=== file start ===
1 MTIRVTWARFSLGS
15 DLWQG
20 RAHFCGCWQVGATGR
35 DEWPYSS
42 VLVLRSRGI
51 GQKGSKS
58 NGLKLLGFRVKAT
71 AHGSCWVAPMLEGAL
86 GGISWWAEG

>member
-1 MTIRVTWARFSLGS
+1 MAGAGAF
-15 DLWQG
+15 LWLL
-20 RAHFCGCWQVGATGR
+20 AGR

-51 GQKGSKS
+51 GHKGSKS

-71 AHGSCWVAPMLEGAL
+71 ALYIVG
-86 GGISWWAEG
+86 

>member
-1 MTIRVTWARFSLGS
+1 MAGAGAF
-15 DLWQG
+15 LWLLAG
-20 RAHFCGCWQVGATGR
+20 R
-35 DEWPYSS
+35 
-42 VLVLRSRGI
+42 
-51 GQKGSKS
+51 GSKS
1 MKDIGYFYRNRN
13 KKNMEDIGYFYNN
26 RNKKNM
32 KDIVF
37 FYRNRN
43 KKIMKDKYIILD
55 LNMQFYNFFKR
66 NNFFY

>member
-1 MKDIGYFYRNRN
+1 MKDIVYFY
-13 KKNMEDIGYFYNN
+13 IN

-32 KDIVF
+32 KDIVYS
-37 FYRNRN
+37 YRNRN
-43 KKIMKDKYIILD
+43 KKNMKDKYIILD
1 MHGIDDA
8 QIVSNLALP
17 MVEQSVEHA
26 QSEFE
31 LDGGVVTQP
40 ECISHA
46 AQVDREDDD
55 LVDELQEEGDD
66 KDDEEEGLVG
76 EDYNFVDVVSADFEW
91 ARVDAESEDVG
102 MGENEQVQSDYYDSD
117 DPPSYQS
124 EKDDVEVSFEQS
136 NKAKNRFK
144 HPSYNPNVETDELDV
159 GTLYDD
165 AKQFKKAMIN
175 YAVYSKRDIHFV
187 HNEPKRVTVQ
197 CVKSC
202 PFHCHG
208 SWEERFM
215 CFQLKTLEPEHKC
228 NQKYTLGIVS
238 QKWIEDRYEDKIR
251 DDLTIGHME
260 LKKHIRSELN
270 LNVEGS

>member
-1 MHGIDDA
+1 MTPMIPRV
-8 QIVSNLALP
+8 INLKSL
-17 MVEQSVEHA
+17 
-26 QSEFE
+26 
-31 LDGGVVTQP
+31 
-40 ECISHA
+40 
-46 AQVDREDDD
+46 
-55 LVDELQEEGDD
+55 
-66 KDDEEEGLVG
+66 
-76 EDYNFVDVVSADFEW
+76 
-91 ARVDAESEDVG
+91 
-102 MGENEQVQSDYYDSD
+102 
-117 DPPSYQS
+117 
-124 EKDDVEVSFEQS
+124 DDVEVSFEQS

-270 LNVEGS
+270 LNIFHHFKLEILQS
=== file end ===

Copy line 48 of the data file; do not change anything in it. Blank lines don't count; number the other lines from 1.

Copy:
+13 IN